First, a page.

It also can’t be overstated how inevitable this was. Much has been written about pump-and-dump schemes in crypto, and how those with power in the industry are able to use inside information to outsmart rubes. But beyond the capacity for exploitation, it must also be noted that volatility is inherent to cryptocurrency as it exists today. It’s one thing for hedge funds and the Peter Thiels of the world to wade into these churning waters. But it’s becoming more obvious that the vision shilled by the crypto industry and its well-paid cheerleaders — we see you, Matt Damon — can just rot into nothingness, leaving devastating impacts for individuals. 

Much scrutiny now falls on Do Kwon, the prickly (and seemingly disgraced) South Korean founder behind TerraUSD and Luna. But there’s as much blood, if not more, on the hands of everyone in the blooming cottage industry that pushes crypto, and especially dodgy “alternative coin” options, on wage workers as a solution to their middling returns. This is an indictment of a system that ties people’s labor, and their self-worth, to the be-all goal of accruing cash. In this context, of course people end up in a crisis when the result of decades of work just disappears, with little safety net remaining other than the absolution of bankruptcy.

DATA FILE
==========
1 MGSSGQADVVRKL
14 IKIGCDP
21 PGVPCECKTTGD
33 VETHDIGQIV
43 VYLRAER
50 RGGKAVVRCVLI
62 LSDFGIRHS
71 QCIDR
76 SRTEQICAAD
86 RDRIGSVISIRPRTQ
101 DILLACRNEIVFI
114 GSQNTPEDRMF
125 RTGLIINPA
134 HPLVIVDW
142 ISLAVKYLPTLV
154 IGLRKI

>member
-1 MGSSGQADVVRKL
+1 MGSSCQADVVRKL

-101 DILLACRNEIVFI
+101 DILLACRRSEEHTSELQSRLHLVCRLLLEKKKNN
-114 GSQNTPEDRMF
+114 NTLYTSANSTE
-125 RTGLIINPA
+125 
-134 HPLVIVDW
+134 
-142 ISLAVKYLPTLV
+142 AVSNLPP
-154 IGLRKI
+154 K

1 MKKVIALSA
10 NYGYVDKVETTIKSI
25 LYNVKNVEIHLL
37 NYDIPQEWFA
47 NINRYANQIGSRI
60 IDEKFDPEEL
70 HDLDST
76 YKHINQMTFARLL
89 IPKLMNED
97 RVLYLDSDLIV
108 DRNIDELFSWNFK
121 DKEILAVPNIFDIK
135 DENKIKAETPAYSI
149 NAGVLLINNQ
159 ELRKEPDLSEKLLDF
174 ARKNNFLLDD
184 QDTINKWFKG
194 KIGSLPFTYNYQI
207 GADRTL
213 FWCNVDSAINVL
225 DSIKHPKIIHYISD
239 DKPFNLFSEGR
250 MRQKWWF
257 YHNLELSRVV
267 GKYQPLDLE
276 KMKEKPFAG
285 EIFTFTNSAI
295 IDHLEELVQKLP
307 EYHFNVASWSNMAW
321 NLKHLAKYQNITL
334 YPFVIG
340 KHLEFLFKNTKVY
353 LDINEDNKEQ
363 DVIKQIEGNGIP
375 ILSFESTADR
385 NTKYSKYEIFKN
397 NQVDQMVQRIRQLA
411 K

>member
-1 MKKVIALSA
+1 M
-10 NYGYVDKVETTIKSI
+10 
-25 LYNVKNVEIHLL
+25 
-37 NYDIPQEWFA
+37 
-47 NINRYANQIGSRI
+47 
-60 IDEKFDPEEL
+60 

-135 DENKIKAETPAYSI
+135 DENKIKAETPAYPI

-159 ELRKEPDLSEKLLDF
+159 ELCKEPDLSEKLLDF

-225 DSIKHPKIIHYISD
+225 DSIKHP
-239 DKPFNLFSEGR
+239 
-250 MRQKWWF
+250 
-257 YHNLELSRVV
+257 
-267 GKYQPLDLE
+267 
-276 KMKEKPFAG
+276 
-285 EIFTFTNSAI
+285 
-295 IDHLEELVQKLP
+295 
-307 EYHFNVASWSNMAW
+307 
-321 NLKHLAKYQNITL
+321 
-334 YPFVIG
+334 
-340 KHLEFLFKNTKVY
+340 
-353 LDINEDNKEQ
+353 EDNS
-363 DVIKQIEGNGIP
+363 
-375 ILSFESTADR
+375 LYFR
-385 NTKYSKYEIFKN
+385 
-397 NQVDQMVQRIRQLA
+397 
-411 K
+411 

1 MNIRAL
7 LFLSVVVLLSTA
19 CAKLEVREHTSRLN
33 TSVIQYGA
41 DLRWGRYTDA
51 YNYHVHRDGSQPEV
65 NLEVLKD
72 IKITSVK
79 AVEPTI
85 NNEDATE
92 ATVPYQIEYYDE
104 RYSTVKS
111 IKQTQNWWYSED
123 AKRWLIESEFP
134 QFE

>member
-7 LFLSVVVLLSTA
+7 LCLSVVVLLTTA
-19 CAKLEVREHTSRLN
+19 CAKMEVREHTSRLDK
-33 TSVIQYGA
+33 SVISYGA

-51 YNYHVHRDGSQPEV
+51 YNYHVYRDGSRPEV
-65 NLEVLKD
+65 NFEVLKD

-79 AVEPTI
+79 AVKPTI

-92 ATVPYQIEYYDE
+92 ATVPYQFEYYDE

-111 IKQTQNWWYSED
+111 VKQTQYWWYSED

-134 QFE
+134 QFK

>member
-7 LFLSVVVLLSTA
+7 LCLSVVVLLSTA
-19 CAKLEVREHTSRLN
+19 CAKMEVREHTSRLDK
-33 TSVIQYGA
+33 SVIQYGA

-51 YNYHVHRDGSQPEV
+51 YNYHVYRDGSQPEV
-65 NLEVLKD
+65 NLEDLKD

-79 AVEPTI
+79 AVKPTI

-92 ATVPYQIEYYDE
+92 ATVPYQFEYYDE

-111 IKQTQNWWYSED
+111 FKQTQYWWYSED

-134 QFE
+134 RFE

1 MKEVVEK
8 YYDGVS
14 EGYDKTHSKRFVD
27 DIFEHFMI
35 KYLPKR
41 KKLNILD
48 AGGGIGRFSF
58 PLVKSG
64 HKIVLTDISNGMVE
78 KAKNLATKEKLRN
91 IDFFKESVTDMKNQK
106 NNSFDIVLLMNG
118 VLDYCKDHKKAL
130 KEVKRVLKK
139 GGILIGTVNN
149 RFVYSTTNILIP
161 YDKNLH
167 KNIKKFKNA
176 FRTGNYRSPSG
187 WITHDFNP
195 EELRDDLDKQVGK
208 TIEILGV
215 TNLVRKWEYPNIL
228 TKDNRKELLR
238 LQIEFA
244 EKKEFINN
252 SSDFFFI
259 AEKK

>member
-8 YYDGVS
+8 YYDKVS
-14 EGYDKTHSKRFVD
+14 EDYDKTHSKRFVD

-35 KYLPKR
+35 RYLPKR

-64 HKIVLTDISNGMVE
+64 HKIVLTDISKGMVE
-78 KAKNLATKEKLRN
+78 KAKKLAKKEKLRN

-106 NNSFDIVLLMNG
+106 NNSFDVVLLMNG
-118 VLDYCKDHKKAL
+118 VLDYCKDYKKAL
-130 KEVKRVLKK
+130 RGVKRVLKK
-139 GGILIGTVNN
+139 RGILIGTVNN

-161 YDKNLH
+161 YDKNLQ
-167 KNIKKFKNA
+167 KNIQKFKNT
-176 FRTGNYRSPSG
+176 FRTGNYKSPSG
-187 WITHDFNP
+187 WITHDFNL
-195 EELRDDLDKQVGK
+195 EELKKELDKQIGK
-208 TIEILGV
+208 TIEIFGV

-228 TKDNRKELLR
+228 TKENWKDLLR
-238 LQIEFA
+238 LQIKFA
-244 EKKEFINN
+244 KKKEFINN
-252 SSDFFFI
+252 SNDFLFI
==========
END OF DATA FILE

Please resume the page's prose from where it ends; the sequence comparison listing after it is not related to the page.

There is no shame in the wild west of Web3 technologies and the cynical machinations of crypto startups — not for the people in power, anyway. Despite the claims of a decentralized financial paradise for all, the rise and fall of crypto is leaving a trail of dramatic losses and genuine heartbreak in its wake.

Maybe the silver lining in all of this is that everyday people are helping to pick up the pieces, and hoping they can reach others in time to help. “I’m really sad for all of this. A bunch of kind hearted people saying nice things even when they too lost huge amounts of money,” one Redditor observes. “This brings faith in humanity.”

This story contains mention of suicidal thoughts and ideations. If you are in danger because of similar thoughts, you can call the National Suicide Prevention Lifeline for free at 800-273-8255.